The geezer-ization of China.
1. Global government bond yields extended their climb to the highest levels since the financial crisis as resilient economic data dashed speculation central banks are about to halt or start reversing interest-rate hikes. US 10-year yields climbed to 4.31% Thursday, only just below last October’s peak, which was the highest since 2007. The equivalent yield on UK gilts jumped to a 15-year high, while its German counterpart rose close to the highest since 2011. Treasuries have been a key driver of the global debt selloff as resilience in the US economy defies expectations that more than five percentage points of Federal Reserve interest-rate hikes would bring on a recession. Officials at the last policy meeting remained concerned that inflation would fail to recede and that further rate increases would be needed, minutes of the meeting showed. (Source: bloomberg.com)
2. The yield on the 10-year U.S. Treasury note hit a 15-year high, threatening steeper costs for many borrowers and raising concern on Wall Street about the potential fallout in the stock, bond and housing markets. A key benchmark for interest rates across the economy, the 10-year yield settled at 4.258%, according to Tradeweb. That was up from 4.220% Tuesday and marked its highest close since June 2008, months before the collapse of Lehman Brothers and expansive Federal Reserve policy ushered in more than a decade of historically low bond yields. The rise in yields is making investors nervous, because past surges have at times proved destabilizing for markets. (Source: wsj.com)
3. Former US Treasury Secretary Lawrence Summers cautioned that the recent run-up in 10-year yields may have further to go, and that pressures are building to keep those benchmark rates much higher than experienced over the past two decades. “I don’t particularly see the current level of longer-term rates as any kind of peak,” Summers said on Bloomberg Television’s Wall Street Week with David Westin. Summers said that conclusion is based in part on expectations for bigger government budget deficits “to come into focus” for investors over time. (Source: bloomberg.com)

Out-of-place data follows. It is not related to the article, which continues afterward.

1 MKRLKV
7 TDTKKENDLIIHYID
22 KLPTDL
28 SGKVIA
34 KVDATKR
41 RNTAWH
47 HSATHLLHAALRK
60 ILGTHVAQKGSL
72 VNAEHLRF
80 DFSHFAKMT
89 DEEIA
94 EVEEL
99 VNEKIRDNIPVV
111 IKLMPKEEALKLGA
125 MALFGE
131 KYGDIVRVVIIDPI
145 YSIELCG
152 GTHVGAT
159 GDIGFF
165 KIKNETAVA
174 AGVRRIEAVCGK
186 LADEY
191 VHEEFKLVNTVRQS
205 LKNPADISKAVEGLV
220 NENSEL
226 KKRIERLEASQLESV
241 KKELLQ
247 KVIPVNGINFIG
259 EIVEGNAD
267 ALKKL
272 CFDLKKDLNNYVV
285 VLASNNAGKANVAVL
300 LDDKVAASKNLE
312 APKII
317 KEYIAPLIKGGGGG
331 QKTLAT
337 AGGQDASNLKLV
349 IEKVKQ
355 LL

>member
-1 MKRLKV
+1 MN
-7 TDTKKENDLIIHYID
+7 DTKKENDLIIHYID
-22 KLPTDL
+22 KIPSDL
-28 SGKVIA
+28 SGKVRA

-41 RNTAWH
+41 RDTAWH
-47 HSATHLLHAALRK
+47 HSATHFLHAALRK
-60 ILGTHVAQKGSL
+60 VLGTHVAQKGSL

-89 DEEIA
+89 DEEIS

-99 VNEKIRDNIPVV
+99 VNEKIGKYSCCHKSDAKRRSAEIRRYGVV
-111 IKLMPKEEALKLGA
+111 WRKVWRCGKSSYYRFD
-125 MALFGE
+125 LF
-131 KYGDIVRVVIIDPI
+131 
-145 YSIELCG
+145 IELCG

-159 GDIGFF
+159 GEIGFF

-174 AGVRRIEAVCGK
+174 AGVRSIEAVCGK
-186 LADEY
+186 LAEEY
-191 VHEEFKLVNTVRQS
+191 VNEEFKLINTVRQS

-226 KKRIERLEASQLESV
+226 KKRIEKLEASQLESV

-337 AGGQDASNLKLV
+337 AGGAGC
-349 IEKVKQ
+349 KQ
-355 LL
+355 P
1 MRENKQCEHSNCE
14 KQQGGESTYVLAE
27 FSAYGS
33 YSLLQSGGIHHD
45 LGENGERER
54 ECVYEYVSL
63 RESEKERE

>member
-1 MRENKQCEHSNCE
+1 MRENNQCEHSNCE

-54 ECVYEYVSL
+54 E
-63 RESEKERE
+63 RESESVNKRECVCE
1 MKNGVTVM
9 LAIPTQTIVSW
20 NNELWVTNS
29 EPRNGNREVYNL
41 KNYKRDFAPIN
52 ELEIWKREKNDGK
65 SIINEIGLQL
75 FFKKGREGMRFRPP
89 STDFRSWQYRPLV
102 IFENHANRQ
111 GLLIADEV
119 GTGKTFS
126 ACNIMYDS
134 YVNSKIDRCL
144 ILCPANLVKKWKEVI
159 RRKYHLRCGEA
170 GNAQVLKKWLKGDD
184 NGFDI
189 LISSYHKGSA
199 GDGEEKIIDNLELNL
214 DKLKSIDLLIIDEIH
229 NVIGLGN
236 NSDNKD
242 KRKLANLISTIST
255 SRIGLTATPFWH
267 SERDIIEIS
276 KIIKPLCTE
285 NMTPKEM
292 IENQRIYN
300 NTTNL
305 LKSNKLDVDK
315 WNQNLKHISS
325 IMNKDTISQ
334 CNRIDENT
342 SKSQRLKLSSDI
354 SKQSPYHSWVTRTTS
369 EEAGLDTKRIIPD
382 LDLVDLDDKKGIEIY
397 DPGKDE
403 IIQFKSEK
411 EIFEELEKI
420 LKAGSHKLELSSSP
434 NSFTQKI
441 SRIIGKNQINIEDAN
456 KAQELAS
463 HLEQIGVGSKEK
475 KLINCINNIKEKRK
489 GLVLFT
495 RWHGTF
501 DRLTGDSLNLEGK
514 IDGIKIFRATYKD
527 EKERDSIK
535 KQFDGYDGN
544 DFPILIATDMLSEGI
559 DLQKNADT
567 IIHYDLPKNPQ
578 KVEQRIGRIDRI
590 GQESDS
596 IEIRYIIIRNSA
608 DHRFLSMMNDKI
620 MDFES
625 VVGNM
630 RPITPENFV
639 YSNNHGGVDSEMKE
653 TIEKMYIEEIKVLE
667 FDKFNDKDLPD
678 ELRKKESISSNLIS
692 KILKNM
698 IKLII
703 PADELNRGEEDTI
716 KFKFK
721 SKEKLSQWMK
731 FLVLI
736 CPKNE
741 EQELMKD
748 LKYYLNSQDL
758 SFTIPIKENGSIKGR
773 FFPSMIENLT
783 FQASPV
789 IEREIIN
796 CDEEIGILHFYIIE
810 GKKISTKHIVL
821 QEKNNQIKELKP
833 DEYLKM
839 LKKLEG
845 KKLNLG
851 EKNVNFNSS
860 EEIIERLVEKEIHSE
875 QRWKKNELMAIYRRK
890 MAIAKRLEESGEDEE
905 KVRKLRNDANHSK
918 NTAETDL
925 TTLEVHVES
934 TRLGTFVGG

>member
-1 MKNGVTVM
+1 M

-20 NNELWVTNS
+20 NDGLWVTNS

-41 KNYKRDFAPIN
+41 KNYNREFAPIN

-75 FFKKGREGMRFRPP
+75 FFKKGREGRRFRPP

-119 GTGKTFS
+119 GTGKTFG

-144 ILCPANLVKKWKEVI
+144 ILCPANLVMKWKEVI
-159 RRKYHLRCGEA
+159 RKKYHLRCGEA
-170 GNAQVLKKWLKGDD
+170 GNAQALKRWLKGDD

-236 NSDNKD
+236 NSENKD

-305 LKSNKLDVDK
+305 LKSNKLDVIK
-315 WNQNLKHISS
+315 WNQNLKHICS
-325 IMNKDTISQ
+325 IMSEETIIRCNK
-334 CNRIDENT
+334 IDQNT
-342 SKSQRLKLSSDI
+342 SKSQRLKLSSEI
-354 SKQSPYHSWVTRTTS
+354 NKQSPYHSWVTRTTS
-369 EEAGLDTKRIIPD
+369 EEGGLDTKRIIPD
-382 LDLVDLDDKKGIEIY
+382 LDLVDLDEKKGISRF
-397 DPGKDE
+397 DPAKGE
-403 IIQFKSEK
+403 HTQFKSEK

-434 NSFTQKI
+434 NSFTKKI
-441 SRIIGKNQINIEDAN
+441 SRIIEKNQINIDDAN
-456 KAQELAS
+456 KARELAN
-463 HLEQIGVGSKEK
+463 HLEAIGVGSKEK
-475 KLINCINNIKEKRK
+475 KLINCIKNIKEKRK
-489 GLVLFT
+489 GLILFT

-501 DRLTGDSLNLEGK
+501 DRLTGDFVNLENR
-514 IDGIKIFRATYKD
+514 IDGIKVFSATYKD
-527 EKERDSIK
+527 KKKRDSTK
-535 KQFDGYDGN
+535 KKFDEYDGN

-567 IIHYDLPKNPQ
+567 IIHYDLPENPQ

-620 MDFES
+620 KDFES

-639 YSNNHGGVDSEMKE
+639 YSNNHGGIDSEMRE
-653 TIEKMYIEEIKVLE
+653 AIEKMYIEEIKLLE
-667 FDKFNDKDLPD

4. A recent surge in US mortgage rates has pushed affordability to the lowest level in nearly four decades. For house hunters, waiting for any relief is a risky gamble. It’s been a hard lesson. Last year’s slowdown brought a brief respite from the price gains of the pandemic boom but that’s now vanished, with home values recovering the nearly $3 trillion they’d lost. Now, one measure of borrowing costs has climbed back up to a level last seen in 2001, and the Federal Reserve has indicated it may hike rates further, raising the risk that mortgage rates may push toward 8%.
5. Faced with a liquidity crisis, Zhongzhi Enterprise Group will conduct a debt restructuring, the Chinese asset manager has told investors, as a deepening property sector downturn raises fears about spillover risks to the broader financial sector. Beijing-based Zhongzhi, which has sizable exposure to real estate, has stopped payment to investors in all investment products, its management told investors in a meeting on Wednesday, a video seen by Reuters showed. Zhongzhi's financial trouble is the latest challenge for Chinese authorities as they battle to contain a worsening property sector crisis and revive a faltering recovery in the world's second-largest economy. (Source: reuters.com, italics mine)
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